If I was in paranoid mode, I would wonder at the true origin of these health fears — soy milk and estrogen, lactose and intolerance, rice allergies — that have led, Lenten fast-like, to so much of almond milk’s popularity. But let’s put a pin in that, for now. Because almond milk has always been a delicious lie! It’s not milk. You use it to make fake fruit, not butter or cheese. Even its flavor is not its own.

*

almonds

We have been eating too many almonds for a thousand years. They spread across a narrow band of the Earth where it was neither too hot nor too cold, and not too wet. And when they were done spreading they began to pile up in California. At first gradually so that no one really noticed, and then more and more, in great piles, mountainous heaps of almonds that blotted out the sun and finally completely counter-intuitively, gathering momentum despite common sense, drought, and burgeoning disinterest, their growth having taken on a life of their own, the almond commercial industrial complex having grown so large that it began to exert its own gravity, seek its own ends.

But I’m sure it will abate soon, before California dries up and falls into the ocean, an almond-specked desert sinking gently through the kelp. We’ve done this all before, after all. I mean, I’m pretty sure.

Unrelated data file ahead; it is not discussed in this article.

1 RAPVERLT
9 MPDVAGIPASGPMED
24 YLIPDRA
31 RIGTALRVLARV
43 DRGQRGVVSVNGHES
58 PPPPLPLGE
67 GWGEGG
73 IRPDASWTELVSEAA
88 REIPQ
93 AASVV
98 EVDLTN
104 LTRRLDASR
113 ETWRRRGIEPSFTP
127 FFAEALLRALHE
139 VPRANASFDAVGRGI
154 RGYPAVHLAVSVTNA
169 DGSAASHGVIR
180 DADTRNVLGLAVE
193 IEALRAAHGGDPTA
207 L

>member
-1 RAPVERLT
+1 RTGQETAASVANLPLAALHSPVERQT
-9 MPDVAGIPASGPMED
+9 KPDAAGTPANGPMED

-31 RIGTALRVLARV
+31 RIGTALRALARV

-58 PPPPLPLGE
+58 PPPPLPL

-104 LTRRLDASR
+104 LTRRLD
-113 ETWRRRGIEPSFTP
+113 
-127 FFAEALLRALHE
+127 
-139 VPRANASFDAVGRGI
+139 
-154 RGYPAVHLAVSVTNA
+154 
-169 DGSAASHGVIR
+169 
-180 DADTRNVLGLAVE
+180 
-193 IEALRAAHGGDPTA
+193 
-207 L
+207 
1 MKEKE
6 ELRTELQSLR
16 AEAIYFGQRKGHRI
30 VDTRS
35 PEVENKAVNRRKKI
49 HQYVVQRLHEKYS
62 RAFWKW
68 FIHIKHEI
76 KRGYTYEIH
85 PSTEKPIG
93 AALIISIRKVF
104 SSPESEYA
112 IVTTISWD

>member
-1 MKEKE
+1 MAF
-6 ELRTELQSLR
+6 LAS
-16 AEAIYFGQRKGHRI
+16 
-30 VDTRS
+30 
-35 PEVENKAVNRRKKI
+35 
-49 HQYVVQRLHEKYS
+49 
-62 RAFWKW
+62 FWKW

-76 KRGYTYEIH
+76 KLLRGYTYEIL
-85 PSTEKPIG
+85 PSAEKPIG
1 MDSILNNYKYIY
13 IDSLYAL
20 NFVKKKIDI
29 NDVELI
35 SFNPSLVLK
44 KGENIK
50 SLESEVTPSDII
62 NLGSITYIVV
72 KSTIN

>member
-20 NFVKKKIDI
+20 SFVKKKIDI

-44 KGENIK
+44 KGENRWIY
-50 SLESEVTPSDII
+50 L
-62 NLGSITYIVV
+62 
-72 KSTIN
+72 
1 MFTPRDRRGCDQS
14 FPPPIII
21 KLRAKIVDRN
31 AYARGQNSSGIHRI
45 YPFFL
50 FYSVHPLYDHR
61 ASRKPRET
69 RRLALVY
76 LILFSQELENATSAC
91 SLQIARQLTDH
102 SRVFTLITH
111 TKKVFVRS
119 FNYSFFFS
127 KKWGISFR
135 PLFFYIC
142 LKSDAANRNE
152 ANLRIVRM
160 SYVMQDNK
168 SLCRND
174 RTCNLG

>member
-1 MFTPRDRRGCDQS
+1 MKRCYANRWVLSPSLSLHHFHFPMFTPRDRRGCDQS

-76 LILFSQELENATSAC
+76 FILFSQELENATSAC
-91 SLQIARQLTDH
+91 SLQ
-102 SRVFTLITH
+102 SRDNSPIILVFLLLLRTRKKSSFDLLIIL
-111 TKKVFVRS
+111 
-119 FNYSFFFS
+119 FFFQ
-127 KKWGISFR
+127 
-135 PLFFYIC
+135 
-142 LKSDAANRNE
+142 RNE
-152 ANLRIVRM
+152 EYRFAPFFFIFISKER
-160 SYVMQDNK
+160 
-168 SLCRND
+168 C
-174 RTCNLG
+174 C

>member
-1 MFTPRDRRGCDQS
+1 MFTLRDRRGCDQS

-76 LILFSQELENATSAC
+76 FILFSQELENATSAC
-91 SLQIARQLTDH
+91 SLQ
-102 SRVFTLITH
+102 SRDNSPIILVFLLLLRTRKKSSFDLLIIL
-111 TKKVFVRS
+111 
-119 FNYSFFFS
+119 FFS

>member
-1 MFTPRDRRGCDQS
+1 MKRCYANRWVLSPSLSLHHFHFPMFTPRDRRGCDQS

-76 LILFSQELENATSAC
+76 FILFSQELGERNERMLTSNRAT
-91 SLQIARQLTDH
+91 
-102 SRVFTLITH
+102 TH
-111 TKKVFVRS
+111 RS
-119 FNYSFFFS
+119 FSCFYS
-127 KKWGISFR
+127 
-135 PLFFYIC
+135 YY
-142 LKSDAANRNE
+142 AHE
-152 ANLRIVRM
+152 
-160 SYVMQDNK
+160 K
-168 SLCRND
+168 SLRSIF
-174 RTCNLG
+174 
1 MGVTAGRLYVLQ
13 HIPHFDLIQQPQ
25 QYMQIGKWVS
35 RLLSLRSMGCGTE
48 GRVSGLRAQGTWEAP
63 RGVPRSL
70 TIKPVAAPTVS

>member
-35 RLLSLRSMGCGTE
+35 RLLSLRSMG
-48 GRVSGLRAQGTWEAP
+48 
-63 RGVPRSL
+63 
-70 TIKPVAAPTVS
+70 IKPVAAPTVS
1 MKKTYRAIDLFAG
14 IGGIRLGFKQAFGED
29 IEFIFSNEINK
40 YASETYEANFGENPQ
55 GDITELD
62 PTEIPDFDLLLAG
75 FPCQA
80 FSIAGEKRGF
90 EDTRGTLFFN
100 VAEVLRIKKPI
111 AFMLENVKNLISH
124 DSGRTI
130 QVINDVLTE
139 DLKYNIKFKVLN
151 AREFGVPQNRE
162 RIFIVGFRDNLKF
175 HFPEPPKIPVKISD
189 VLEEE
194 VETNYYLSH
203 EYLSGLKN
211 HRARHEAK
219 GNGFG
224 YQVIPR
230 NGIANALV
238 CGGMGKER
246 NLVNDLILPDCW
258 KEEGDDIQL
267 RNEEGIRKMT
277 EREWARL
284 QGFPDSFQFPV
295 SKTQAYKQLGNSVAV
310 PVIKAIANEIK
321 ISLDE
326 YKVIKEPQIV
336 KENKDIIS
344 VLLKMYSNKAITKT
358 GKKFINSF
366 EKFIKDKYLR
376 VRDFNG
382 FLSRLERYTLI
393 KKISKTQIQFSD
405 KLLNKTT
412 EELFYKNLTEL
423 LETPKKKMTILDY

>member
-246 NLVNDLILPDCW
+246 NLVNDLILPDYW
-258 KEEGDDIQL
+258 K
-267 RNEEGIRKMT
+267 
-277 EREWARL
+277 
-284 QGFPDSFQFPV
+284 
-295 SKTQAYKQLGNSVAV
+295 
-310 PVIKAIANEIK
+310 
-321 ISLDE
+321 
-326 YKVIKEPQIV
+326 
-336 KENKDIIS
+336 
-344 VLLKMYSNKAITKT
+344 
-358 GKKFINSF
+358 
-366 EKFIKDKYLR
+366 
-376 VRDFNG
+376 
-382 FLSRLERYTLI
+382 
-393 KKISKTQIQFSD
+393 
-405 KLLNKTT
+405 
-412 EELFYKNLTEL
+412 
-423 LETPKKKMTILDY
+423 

***

STUFFED SERIES: THE MAGAZINE OF TASTE | AUGURIES AND PIGNOSTICATIONS | THE CATSUP WAR | CAVEAT CONDIMENTOR | CURRIE CONDIMENTO | POTATO CHIPS AND DEMOCRACY | PIE SHAPES | WHEY AND WHEY NOT | PINK LEMONADE | EUREKA! MICROWAVES | CULINARY ILLUSIONS | AD SALSA PER ASPERA | THE WAR ON MOLE | ALMONDS: NO JOY | GARNISHED | REVUE DES MENUS | REVUE DES MENUS (DEUX) | WORCESTERSHIRE SAUCE | THE THICKENING | TRUMPED | Etc.

MORE POSTS BY TOM NEALON: Salsa Mahonesa and the Seven Years War, Golden Apples, Crimson Stew, Diagram of Condiments vs. Sauces, etc., and his De Condimentis series (Fish Sauce | Hot Sauce | Vinegar | Drunken Vinegar | Balsamic Vinegar | Food History | Barbecue Sauce | Butter | Mustard | Sour Cream | Maple Syrup | Salad Dressing | Gravy) — are among the most popular we’ve ever published here at HiLobrow.

Share this Post
Share on FacebookShare on Google+Tweet about this on TwitterShare on LinkedInPin on PinterestShare on Tumblr